[Law] Incorrectly taken free kick

Dickie E


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From my experience refereeing age grade from u9 to u15, a knee tap provides a jump on the opposition and almost always creates frustration and anger from the defending side when a referee lets this happen. Tapping off the knee does provide an advantage, and what reasonable answer can a referee offer when the defending captain complains?

Also, in my experience, inconsistent refereeing and "personal interpretation of the laws" typically leads to frustrated players and an escalation of unruly conduct.

this ^^^
 

TigerCraig


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Gotcha :wink:

u13's right :clap:

13A's - very good players mostly having played in district representative teams at the State championships earlier in the season, and a semi final, so end of the season. They knew full well how to take a tap restart.

As I said, no-one on either side had a complaint.

If it was round 1 for the 13D's I might give them a retake.

I generally referee U16-U18 and would never give them a freebie.
 

Phil E


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Taking a tap correctly is a skill that needs to be learnt.
If you let them get away with doing it incorrectly they won't learn.

However, depending on the age I might just bring them back to do it properly the first time, then penalise after that.
It's something I always cover with the 9/10 at the brief, so they can't complain if pinged.
 

Marc Wakeham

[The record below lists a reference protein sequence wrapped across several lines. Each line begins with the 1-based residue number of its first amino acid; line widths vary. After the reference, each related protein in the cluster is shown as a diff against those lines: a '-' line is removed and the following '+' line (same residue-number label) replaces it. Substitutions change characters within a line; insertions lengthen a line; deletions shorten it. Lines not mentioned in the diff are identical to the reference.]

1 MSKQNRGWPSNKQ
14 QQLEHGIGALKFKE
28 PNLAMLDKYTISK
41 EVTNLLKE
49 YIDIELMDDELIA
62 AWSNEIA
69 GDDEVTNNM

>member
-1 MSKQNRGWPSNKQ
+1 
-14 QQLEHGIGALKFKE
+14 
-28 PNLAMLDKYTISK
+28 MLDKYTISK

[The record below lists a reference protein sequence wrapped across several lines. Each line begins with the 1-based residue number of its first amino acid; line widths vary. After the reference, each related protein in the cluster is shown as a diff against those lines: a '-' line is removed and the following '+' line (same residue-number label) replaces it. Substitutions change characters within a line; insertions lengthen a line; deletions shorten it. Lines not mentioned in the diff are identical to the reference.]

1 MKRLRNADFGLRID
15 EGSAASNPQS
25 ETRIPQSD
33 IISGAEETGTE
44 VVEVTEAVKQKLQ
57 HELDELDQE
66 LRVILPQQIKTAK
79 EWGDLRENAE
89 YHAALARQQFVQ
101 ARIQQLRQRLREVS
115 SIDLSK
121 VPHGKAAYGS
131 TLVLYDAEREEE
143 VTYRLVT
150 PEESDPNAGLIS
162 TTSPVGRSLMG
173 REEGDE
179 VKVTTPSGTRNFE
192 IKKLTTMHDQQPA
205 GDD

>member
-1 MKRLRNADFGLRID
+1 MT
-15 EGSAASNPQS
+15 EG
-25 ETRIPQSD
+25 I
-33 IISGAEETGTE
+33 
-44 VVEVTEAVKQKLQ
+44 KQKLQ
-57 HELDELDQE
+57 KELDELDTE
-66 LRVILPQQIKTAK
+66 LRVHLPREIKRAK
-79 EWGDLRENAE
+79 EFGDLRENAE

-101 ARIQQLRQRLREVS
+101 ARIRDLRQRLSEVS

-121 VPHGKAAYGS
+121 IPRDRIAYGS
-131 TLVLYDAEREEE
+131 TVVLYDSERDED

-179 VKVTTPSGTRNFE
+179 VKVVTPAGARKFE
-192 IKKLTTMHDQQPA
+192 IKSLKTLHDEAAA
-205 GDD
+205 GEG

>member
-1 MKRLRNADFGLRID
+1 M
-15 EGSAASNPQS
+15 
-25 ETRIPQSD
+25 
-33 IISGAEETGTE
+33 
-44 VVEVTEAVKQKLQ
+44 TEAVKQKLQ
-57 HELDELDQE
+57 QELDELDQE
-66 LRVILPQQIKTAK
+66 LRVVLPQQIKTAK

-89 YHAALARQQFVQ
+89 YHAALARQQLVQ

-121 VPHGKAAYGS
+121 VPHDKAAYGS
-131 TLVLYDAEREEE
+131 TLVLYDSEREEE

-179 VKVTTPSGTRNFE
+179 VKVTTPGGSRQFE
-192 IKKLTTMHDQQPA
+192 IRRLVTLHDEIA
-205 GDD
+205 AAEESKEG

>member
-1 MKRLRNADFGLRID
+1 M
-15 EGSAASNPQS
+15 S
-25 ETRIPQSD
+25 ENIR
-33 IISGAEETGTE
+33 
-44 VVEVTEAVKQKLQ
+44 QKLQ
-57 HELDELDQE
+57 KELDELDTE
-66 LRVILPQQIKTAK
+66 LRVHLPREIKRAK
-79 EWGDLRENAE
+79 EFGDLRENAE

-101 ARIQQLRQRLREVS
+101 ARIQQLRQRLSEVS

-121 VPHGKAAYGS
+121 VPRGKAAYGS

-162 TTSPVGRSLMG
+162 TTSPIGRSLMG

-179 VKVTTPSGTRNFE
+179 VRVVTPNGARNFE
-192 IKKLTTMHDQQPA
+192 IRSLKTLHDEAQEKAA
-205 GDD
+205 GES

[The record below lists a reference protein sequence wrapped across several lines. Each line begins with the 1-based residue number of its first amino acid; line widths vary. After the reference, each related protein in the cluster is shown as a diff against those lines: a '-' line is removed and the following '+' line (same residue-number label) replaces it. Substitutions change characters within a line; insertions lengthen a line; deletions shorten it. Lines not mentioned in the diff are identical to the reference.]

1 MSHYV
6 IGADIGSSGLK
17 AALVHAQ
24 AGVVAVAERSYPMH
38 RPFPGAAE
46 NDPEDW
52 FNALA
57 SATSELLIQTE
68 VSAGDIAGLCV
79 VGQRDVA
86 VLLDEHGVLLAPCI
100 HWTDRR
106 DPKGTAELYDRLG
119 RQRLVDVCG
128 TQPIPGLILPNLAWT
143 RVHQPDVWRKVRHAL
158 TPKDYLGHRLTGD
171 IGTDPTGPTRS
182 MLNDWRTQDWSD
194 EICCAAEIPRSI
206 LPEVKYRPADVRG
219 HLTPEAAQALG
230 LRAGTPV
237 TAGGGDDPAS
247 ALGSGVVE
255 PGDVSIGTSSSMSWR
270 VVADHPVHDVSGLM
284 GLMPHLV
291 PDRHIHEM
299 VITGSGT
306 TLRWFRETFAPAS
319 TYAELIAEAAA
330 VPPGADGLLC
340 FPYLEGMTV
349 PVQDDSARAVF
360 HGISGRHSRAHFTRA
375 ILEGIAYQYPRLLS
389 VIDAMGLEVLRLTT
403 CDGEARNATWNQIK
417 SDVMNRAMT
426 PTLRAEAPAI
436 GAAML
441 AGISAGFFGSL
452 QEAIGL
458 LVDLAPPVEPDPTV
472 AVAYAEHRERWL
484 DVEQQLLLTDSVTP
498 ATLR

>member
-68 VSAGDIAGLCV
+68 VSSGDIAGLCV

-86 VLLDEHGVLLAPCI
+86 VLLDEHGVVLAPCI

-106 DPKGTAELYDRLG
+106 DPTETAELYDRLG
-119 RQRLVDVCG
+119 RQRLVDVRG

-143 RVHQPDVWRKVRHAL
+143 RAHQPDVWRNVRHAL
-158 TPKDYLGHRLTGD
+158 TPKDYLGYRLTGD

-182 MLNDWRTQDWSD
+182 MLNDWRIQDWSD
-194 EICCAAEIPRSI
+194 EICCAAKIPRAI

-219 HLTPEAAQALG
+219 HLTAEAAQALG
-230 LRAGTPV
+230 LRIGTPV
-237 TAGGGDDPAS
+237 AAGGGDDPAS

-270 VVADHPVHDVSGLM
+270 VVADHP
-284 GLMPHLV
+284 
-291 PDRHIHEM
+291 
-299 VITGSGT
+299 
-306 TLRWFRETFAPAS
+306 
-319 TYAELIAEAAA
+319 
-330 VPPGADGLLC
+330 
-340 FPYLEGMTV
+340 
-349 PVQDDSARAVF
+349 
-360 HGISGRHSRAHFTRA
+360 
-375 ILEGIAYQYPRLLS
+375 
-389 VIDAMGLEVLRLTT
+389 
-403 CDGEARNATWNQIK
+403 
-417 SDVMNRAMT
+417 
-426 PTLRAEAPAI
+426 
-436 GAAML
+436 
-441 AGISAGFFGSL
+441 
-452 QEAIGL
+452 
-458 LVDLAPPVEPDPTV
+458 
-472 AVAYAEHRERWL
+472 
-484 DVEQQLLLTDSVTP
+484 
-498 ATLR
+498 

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Very different question.

However, I'm not in RFU land so I can't answer where the RFU allows "ME" to be considered. Of course if you can consider ME then you are ignoring nothing. You may take of immediate action in terms of a sanction but you can play on with an appropriate word and the next stoppage. So Flish would not be ignoring the situation.



So just for complete clarity because ambiguity doesn't help anyone. Is it just the knee that gets a free pass or can the player touch the ball on their shoulder, elbow, etc and play on under the banner of no ME? Does the ball have to touch anything at all or is a vague wave of the ball in the leg area sufficient?

I refer you to the post you quoted, highlighting the salient part you see to have missed. Or to put it another way. Since I do nort referee in RFU land I cannot answer your question. I trust this clarifies things for you.
 
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Marc Wakeham


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I was doing an Under 13 semi final 5 or so years back. Time up, team trailing by 5 had a penalty, took tap incorrectly. I blew it up and called full time. Noone complained.


What would you have done if the team taking the tap were 5 point up rather than down?